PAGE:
From the government level, I think there is very little genuine sympathy for the victims. This is all about national positioning and political grandstanding. Even a re-militarized Japan poses little, if any threat to its neighbors. Asia is not the Asia of the late 19th and early 20th centuries where weaker nations were ripe for the pickings. Japan could not martial that sort of military power, nor could it support its own economy or weather criticism domestically or internationally if it were to attack one of its neighbors. So this "scenario" that the Chinese are trying to paint a picture of "recurring" simply isn't going to happen.
With that being said, Japan has every right and would be well advised to strengthen its military as much as possible to make itself an undesirable and hugely expensive conquest prospect to China.
Mao was responsible for a massive number of civilian deaths, as was Tojo. Why is it right to honor one but not the other? Either each nation is free to domestically honor their fallen soldiers and leaders, regardless of the political ideology behind them, or they are not. Many of the soldiers that fought for Imperial Japan didn't have much say in the matter, and they deserve to be remembered just as much as any country's soldiers do.
2 ( +6 / -4 )
I hope the revised textbook devotes a chapter to what the Chinese did at Tsushima, Iki and Hakata in 1274 and 1281.
Again, that was an invasion led by a Mongol dynasty, (with Chinese and Korean conscripts) No Mongol leadership = no invasion.
So when it suits the Chinese, they are part of a Chinese dynasty, and when it doesn't they aren't? The modern Japanese also (rightly) say that the crimes of WWII were committed on the part of a military dictatorship that no longer exists. Why do you allow this logic for China, but not for Japan?
0 ( +3 / -3 )
While I support the cause of worker rights wholeheartedly, this was a supremely stupid move by the US government which did little if anything to advance the plight of domestic worker abuse. Given the recent provocations by China, the US needs to be on good terms with India and this petty little tit-for-tat is counterproductive. From the stories I've heard from a friend who worked in an Indian embassy, the caste system is alive and well, even if not under the same name. Upper-class Indians have no qualms about mistreating those that they feel below them with a haughtiness that would make even an old-money blue blood blush.
That being said, since the US has some 30 million "undocumented" foreign workers floating about the country and being paid under the table (presumably for less that the minimum wage) comprising a huge underclass, we come off as hypocrites for choosing to make an example out of this Indian diplomat. She should have never been arrested as it breaks the commonly accepted protocol for diplomatic immunity. While I think that the Indian government has taken things a few steps too far and resorted to childish retaliations (as they feel snubbed by American high-handedness) that are a bit extreme and numerous, a diplomat shouldn't have had to endure the humiliation of a strip-search for legally (albeit under false pretenses) trying to bring a domestic worker into the country. Are we going to arrest and strip-search ALL of the business owners in the US that now or have ever hired illegals?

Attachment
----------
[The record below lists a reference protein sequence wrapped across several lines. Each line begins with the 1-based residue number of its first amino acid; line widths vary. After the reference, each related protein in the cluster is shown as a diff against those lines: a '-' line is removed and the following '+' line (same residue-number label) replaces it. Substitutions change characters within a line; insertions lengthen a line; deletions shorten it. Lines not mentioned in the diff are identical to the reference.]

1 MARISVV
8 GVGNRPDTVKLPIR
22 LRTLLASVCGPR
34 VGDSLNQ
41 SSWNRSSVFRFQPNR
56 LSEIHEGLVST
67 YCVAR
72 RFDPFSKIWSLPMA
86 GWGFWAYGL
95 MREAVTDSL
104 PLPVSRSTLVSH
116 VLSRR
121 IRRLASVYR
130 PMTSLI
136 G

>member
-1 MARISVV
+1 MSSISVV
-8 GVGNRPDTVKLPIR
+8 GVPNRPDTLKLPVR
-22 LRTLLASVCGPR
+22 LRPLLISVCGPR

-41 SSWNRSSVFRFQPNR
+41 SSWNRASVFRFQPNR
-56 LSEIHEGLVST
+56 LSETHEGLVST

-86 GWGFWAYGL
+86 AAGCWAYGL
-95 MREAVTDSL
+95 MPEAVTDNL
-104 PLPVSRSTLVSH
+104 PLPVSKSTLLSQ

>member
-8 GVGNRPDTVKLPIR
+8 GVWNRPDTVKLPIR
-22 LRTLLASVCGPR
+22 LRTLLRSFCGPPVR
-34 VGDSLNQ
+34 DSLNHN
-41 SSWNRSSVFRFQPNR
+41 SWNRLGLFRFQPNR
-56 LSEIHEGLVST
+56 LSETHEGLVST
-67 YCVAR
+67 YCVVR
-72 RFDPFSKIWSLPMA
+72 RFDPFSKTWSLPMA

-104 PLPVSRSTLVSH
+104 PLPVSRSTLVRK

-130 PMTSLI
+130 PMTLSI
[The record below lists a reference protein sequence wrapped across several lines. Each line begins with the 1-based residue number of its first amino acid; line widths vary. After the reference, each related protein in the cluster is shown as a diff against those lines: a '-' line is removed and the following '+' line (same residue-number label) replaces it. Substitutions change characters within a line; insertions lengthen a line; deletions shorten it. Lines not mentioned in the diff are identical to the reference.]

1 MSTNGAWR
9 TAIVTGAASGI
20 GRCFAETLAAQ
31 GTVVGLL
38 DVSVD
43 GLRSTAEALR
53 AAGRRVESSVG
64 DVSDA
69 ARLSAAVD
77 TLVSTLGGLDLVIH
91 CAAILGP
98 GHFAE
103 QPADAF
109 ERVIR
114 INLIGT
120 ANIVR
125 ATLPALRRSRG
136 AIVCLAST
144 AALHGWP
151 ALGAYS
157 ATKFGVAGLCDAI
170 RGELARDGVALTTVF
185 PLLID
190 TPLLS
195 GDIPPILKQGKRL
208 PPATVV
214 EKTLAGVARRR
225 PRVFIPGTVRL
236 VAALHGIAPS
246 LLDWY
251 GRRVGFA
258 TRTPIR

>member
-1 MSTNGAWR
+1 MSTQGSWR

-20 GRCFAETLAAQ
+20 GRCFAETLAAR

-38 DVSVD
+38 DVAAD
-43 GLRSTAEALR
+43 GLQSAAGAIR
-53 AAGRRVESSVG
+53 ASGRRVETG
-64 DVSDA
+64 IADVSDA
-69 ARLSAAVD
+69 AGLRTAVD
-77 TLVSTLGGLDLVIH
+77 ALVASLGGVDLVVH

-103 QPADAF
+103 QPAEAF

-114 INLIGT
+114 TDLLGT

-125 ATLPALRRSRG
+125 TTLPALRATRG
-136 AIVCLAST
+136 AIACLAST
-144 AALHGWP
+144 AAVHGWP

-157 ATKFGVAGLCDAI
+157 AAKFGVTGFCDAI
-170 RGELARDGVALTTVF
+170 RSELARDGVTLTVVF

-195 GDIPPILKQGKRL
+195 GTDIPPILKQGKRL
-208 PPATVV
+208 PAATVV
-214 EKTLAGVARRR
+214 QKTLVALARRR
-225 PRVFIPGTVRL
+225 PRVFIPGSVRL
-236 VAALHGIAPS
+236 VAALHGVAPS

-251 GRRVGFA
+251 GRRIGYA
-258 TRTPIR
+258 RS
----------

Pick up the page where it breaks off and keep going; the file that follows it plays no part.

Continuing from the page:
A better solution that would have allowed the Indian diplomat to save face and also allow the US to show at least the pretense of upholding the law and standing its ground, would be to have taken the worker into custody and removed her from the employ of the diplomat. In that event, she should be treated as decently and humanely as possible, while being put up at the diplomat's expense in a reasonable accommodation until she received ALL of her promised pay (at the documented rate on the immigration documents), and at that point quietly repatriated to India. During this time, the privilege of hiring domestic workers would not be afforded to said diplomat.
Rather than go about things quietly and cleverly, the US chose to make a stand that wasn't worth it from a diplomatic or geopolitical standpoint. Rather than creating a diplomatic standoff, we could have quietly shown that the abuse would no longer be tolerated, without putting anyone personally on the spot or causing them to lose face. Hopefully, the incident will die down with a bit of time.
-3 ( +3 / -6 )
Curious to know if the Japanese confiscated the balloon. It would be interesting to know if any of the equipment or gps could be military or government supplied? I have my doubts that he could have made this journey unsupported.
2 ( +2 / -0 )
A Canon digital SLR camera would definitely win out over an iphone. The iphone takes great and convenient pictures, but it can only do so much. Amazing editing features on-board though.
5 ( +5 / -0 )
This has nothing to do with custody laws.
I'm not trying to justify it in any way, but to say custody has nothing to do with it is a little naive, don't you think?
2 ( +5 / -3 )
Rest in peace, little guy. Custody laws in Japan suck for the father, but the notion of children as property to go along with you in death is just absurd.
0 ( +2 / -2 )
I have my doubts that this trifling amount of ammunition is actually about providing security via Korean peacekeepers in the region. More likely it is to set a military precedent for Japan to be able to deal more confidently with manufacture of weapons and munitions, and to establish military cooperation (even if low-level and circuitous at this point) between it and it's neighbor S. Korea.
If Japan can solve it's diplomatic problem with S. Korea, it can create a formidable bloc in the east to counter China's ambitions (or at least make them think twice before acting) and the work it's doing with the other ASEAN nations can create a thorn in the underbelly of China to it's south. China would be well advised to take notice of this small exchange.
1 ( +1 / -0 )